I’m not too clever when coming up with serious responses to questions when I’ve already been given free reign over responses, so my creative abilities have always been used up in writing lovely, yet snarky responses for all of my papers and responses since freshman year of college. I mean, of my two responses so far, I would say that a decent combination would be linking a Timeline to a blog, which would allow for the dissemination of ideas in the form of comments that would elaborate on the topic.

2) Lists.

Valley of the Shadow:


  1. Ability to select  different sections by years.
  2. Extra resources available on main page.
  3. Overall organization.


  1. On the main page, I don’t think the “Room-like” layout is needed.
  2. The lack of up-to-date sort of styling or graphics.

French Revolution:


  1. The number of primary sources.


  1. The layout…I feel like I’m back in middle school looking at a website from the early 2000′s…

UMW Archives:


  1. The professional feel of the site.
  2. Very organized.
  3. I’m a sucker for old UMW photos.


  1. The professional feel of the site.
  2. It’s a little hard to go through.
  3. The URL.



  1. Layout.
  2. Simple color scheme that doesn’t detract from the information.


  1. The lack of information regarding each section.

Gilded Age:


  1. This. This is the best of them all. I enjoy the layout and information that is presented on this page.


  1. Nothing. At all.
  2. Cat.

Internet Failures

There comes a time where the technologies that are available to you will become useless.  In this technology-reliant age, when one is denied access to the internet, the whole world comes to a dead stop, and all hope is lost. For this one instance where it has happened to me this weekend, I blame Apogee.

Upon trying to communicate with both my group and Jim Groom, I was hit with a horrible connection. I’ve come to expect garbage service in my past two-and-a-half years at Mary Washington, but I finally hit the point where I just want to light my laptop ablaze while laughing hysterically. There has been no real work done on any of my online assignments for classes, and I have maybe a thirty minute window where I can type this and then pray to Cthulu that all of this stuff will post.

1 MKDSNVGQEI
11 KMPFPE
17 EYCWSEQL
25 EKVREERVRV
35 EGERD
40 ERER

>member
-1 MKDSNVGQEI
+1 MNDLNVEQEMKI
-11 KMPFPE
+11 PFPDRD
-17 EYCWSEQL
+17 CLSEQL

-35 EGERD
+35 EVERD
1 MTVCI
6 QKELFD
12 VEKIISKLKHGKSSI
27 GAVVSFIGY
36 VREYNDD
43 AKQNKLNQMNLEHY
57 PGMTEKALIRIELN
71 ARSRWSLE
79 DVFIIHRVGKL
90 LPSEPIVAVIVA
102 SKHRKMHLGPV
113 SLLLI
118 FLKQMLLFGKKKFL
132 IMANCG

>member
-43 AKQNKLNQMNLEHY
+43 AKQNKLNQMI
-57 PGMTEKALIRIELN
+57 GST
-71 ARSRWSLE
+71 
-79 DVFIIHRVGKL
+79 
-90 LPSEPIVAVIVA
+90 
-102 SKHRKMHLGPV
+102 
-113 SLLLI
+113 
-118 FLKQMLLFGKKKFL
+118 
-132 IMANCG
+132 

Some other issues that I’ve experienced problems in trying to do:

  • Play a video on YouTube.
  • Open a link to an important site for another class.
  • Play a game on my PC.
  • Download an ungodly amount of ‘legal’ music and movies.
  • Browse the interwebz.
  • Troll the interwebz.

I think you catch my drift here. I hate Apogee.

OH! OH OH OH OH OH! On a side note that’s related to the topic, but not quite the class, how can you have the Tennis channel but not have the Soccer channel??! Again; Apogee.

So, no news from this past week in regard to the furthering of the website expansion project. However, there was a lovely picture of a T-Rex that made me feel happy…until the internet stomped on that, too. Thanks, Apogee.


Apogee: The Crusher of Worlds and Projects.

“”I am the Alpha and the Omega,” says the Apogee Ruler, “who is, and who was, and who is to come, the Almighty. I will end you.”

-The extra chapter in Revelations. It’s okay if you haven’t heard of it, seeing as it was over 9000 pages.

Super Delightfully Awesome Digital History Blog Post Numero Uno

This is the first of many blog posts to come. It’s simply the beginning of this journey through the project known as “Site Expansion.”


To be brief, primarily since I don’t have too many details to add at this time, the beginning steps of this project are finally starting to come together. This is the exchange of information with my group members, and the plotting of a course of action.  With that being the first week, I expect nothing but phenomenal results and work for the rest of the semester. I mean, nothing can go wrong….right?


I will also end all of my blog posts with a picture. People love pictures.


Introduction: Digital History

I’m Laura, a senior, double major in Classics and History, and I will be graduating this May.

I have recently become interested in the digitization of historical artifacts and materials when I began working as an intern at the Fluvanna County Historical Society in the Summer of 2009. I started as an unpaid intern, and worked my way up to Senior Intern the past two summers. I created a Facebook page for the society, as well as a Twitter account and even worked on a collaborative digital history project – Piedmont Virginia Digital History Project - I have worked with PastPerfect software and even have experience in displaying museum exhibits.

All of this experience prompted me to look into graduate programs that specialize in museum studies, but more specifically with a focus on digital management. I applied to a few programs and decided to accept a conditional offer to the University of Glasgow for Information Management and Preservation(Digital) that I will begin in September of 2012. I am so excited to go study in Scotland for an entire year! So once I complete the one year masters program I will be accredited by both the Archives & Records Association and CILIP (Chartered Institute of Library and Information Professionals) to hopefully become a digital curator.

Needless to say, this class will give me a great background on collaborative work and digitizing history! Working with the James Farmer group I think will be one of the most rewarding projects that will not only impact the University community but anyone who is interested in James Farmer’s incredible work during the Civil Rights Movement, the Freedom Rides, or the formation of CORE.